Hi. I’m very distraught. I desperately need some help. My boyfriend, who had been on 225 mg of Effexor for over a year, started having severe headaches. By the way, I need to mention that this doctor never even did bloodwork on him before putting him on anti-depressants. Steve has always been such a kind caring person. But, my soon to be ex-husband had been stalking us constantly and threatening our lives. Well, after Steve complained of these major headaches to his doctor, the doctor told him to come in for an appointment (which he did). Once there, the doctor never evaluated him. He cut him off his medication “cold turkey” and put him directly on Buspar (which takes weeks to take effect). I never knew that there was such a thing as withdrawals until I started looking for anything I can find to help Steve. You see, one week and one day after being cut off his medication like that, Steve “blacked out” and drove to my soon to be ex husbands house, and shot both my ex and my ex’s mother to death. He doesn’t even remember going there. NOW, he’s in jail, looking at two counts of first-degree murder. From all I’ve found lately, withdrawals from this terrible drug can and does trigger this in people. Plus Steve thought he had the flu. He was very sick for a week after the medication was taken from him. So, he started taking Ny-quill and Tylenol cold and flu. I just found out today that this is a HUGE no with an SSRI in your system. No one told him about ANY of this. I’m so hurt right now. I don’t want Steve to spend the rest of his life in prison (or worse) for something he had no control over. He is only 33, and we were (and still are) engaged. His doctor never warned him of these withdrawals. We didn’t even know they existed. I also found out that my ex was on massive dosages of Paxil, plus two other antianxiety and antidepressants. No wonder he acted so crazy! All that stress plus all the reactions of these medicines HAD to be what made Steve “snap”. I just hope I can help him prove it to the jury and get him acquitted. Now that he has that poison completely out of his system, he is back to being the Steve I know. Hardly anyone, even the guards can believe Steve could do something like that. They always tell me what a nice man he is! I forgot to mention, he is a Christian. He doesn’t believe in violence at all. PLEASE help me to help him. I love him, and my children and I all want him back home, where he belongs. In MY opinion, the makers of Effexor and his doctor are the ones who should go to prison. Steve isn’t the first one this has happened to apparently, and unless someone stops these people from putting dangerous drugs in people’s bodies without informing them of the risks, I’m afraid he won’t be the last one it happens to. I’m sorry I rattled on so long, but I’m desperate. I want my fiancée back! I’m also VERY scared, because MY doctor put ME on Paxil after this. Now that I’ve seen all this stuff about Paxil, as well as Effexor. I’m petrified.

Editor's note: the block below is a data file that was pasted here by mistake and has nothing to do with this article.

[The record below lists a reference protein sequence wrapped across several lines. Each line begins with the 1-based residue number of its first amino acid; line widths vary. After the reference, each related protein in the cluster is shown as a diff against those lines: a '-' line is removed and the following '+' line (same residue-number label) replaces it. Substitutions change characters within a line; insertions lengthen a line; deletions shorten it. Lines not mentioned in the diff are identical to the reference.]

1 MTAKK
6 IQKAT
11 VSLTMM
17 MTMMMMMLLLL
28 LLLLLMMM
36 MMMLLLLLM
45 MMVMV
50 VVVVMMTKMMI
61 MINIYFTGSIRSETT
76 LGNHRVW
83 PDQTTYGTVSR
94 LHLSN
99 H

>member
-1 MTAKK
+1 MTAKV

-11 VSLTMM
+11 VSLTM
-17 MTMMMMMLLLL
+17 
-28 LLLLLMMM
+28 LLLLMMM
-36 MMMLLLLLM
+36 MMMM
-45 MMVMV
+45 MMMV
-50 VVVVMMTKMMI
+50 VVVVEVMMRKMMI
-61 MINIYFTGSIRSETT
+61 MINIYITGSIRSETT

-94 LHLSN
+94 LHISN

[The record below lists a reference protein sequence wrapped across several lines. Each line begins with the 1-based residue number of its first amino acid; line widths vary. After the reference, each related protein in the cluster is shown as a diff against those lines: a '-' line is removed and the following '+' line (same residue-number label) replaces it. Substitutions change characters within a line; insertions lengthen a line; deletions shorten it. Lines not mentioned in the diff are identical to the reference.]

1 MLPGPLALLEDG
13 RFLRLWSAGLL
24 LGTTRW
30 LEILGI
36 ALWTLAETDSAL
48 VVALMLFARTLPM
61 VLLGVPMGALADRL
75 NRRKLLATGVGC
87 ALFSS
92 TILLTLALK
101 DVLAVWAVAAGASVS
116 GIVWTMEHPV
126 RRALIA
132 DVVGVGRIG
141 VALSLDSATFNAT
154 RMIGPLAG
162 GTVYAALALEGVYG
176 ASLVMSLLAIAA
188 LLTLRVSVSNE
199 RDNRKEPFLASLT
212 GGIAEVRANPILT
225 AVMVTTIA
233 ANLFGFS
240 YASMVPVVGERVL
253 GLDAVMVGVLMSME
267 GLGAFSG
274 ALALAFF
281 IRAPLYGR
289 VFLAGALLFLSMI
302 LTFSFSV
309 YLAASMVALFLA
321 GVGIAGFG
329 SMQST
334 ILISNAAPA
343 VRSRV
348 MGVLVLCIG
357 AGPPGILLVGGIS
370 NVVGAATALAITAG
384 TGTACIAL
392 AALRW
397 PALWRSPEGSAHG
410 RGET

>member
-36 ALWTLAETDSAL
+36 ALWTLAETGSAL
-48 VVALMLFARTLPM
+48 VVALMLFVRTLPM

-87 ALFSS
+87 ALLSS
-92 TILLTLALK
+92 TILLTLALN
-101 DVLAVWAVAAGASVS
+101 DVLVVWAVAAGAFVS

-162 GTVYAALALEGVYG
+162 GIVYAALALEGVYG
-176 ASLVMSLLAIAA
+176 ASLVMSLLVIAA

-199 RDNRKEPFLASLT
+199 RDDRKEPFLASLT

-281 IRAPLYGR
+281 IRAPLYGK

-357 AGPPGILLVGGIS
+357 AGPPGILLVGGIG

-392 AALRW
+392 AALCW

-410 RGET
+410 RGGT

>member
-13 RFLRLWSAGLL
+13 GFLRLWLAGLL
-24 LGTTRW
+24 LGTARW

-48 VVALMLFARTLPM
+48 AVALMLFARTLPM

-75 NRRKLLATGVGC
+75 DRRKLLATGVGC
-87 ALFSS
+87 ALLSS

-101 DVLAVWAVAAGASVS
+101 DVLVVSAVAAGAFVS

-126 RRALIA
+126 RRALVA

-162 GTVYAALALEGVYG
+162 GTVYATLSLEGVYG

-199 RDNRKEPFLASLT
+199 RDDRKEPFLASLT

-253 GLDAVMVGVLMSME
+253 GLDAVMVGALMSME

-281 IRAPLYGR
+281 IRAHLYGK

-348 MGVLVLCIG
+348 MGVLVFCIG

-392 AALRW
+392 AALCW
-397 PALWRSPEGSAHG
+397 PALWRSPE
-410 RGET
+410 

I hope to hear from others who have gone through this nightmare, and maybe offer me a ray of hope for Steve.